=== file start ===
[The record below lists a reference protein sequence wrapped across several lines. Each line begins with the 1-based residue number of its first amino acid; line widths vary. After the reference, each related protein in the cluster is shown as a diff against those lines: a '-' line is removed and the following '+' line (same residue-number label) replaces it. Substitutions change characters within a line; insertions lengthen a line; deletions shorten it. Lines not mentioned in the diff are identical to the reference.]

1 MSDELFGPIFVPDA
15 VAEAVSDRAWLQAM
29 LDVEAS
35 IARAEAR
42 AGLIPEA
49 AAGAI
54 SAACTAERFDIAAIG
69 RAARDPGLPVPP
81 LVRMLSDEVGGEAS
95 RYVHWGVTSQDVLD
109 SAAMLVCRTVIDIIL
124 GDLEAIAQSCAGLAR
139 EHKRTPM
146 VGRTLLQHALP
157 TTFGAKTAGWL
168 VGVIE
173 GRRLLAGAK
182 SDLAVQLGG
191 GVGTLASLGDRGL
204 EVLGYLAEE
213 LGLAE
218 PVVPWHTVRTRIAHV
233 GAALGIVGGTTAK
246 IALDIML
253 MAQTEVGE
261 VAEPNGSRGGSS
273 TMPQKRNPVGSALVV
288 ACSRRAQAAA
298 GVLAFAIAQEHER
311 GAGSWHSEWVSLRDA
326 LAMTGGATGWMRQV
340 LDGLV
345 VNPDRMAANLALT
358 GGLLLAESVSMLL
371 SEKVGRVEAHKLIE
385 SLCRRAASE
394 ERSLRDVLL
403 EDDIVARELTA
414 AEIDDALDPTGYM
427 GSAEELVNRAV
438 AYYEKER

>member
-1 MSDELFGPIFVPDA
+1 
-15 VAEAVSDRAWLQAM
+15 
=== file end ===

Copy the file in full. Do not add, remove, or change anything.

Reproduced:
[The record below lists a reference protein sequence wrapped across several lines. Each line begins with the 1-based residue number of its first amino acid; line widths vary. After the reference, each related protein in the cluster is shown as a diff against those lines: a '-' line is removed and the following '+' line (same residue-number label) replaces it. Substitutions change characters within a line; insertions lengthen a line; deletions shorten it. Lines not mentioned in the diff are identical to the reference.]

1 MSDELFGPIFVPDA
15 VAEAVSDRAWLQAM
29 LDVEAS
35 IARAEAR
42 AGLIPEA
49 AAGAI
54 SAACTAERFDIAAIG
69 RAARDPGLPVPP
81 LVRMLSDEVGGEAS
95 RYVHWGVTSQDVLD
109 SAAMLVCRTVIDIIL
124 GDLEAIAQSCAGLAR
139 EHKRTPM
146 VGRTLLQHALP
157 TTFGAKTAGWL
168 VGVIE
173 GRRLLAGAK
182 SDLAVQLGG
191 GVGTLASLGDRGL
204 EVLGYLAEE
213 LGLAE
218 PVVPWHTVRTRIAHV
233 GAALGIVGGTTAK
246 IALDIML
253 MAQTEVGE
261 VAEPNGSRGGSS
273 TMPQKRNPVGSALVV
288 ACSRRAQAAA
298 GVLAFAIAQEHER
311 GAGSWHSEWVSLRDA
326 LAMTGGATGWMRQV
340 LDGLV
345 VNPDRMAANLALT
358 GGLLLAESVSMLL
371 SEKVGRVEAHKLIE
385 SLCRRAASE
394 ERSLRDVLL
403 EDDIVARELTA
414 AEIDDALDPTGYM
427 GSAEELVNRAV
438 AYYEKER

>member
-1 MSDELFGPIFVPDA
+1 
-15 VAEAVSDRAWLQAM
+15 